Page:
In this scenario and one considered by Siegfried, the student who passes the screening would be granted entry to school.
Once inside, the student might travel down a network of one-way hallways designed to reduce contact with others, CDE proposed.
Then, students could also remain in one class for much of the day, sit at desks spaced about six feet apart and be joined by different teachers.
That would be a departure from the typical arrangement to has students moving class-to-class throughout the day. CDE also recommends keeping track of individual students’ belongings in separate cubbies and minimizing sharing objects and equipment, and disinfecting items that might be used by multiple kids.
Indeed, everything should be repeatedly disinfected, CDE said. That includes buses, regularly-touched items and surfaces that might be carrying the virus.
The student’s movements might be further restricted to some degree inside the school. CDE asked schools to ponder limiting the number of kids using a bathroom at the same time, for instance. Lockers could be locked for the school year.
And CDE says band and choir classes “may need to be adjusted” because of the risk of expelling the virus when blowing into a trumpet or trying to reach a harmony.
CDE also encourages everyone to wear a mask or cloth face covering inside the school per public health guidelines. The document says schools might implement “an influencer campaign” communicating “masks are cool.”
Many of CDE’s ideas rest on the concept of “staggering” groups of people to limit exposure when students and staff would typically interact with each other in large groups.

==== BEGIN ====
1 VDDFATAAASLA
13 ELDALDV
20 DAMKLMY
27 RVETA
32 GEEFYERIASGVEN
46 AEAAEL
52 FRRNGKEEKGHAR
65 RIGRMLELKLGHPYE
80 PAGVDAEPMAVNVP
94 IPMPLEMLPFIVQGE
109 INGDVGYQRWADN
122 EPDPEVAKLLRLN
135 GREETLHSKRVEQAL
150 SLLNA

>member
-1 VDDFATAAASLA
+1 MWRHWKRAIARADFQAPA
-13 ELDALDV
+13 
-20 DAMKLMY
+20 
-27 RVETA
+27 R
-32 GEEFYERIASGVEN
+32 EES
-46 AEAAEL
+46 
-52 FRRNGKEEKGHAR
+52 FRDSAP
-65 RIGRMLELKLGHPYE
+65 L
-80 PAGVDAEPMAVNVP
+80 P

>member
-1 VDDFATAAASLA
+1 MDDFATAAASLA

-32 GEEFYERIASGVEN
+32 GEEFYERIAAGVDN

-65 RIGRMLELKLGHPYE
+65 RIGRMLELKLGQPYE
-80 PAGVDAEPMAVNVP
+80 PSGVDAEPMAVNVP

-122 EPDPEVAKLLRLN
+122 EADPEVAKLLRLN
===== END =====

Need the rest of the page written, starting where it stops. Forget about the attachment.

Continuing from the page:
It’s an idea Siegfried considered last week as a measure to tackle what Munn considered a basic math problem: limiting the sheer number of students in a building to abide by social distancing guidelines.
CDE proposed that schools could be divided into “A” and “B” groups. One group might attend school for some period of time — perhaps a day, several days or several weeks — and rotate back home. Pick-ups, drop-offs, classes and passing periods could all become staggered.
The document also proposes some new measures metro area superintendents did not air when speaking last week with the Sentinel.
For example, a student might have the same teacher as last year even if they traveled up a grade. It’s a measure that could reinforce stability for students interacting in a school that would look totally different from last year, CDE said.
Or, teachers might develop flexible grades. CDE said a fifth grade student could start their year covering the tail end of a fourth grade curriculum they might have missed during the switch to remote learning. And, students with more catching up to do could find themselves in a “cohort” spending their time learning together.
CDE cautioned that the draft document will shift in response to community and leadership recommendations. There’s a lot still left up in the air.
Community members can offer feedback by following this link.
One area that particularly concerns school communities is the future of special education. Thousands of students legally require group instruction, close contact with staff and even occupational therapy in their schools.
At this point, CDE is only asking school districts to consider how to meet these students’ needs. It’s a process school leaders and staff say they started months ago.
It’s also likely that many Aurora students will still be learning at home with a computer for at least some part of the forthcoming school year.
But many families still don’t have reliable internet access and devices, officials say, despite staff handing out tens of thousands of computers already this year. CDE says school districts should meet that need for every family, but the department doesn’t offer any strategies to do so.
And there’s still the question of discipline and enforcement Siegfried raised last week: How will school staff deal with a student who refuses to wear a mask inside, or who deliberately flouts social distancing rules?
There’s also a pending budget crisis that could strip schools of much-needed dollars in the coming years.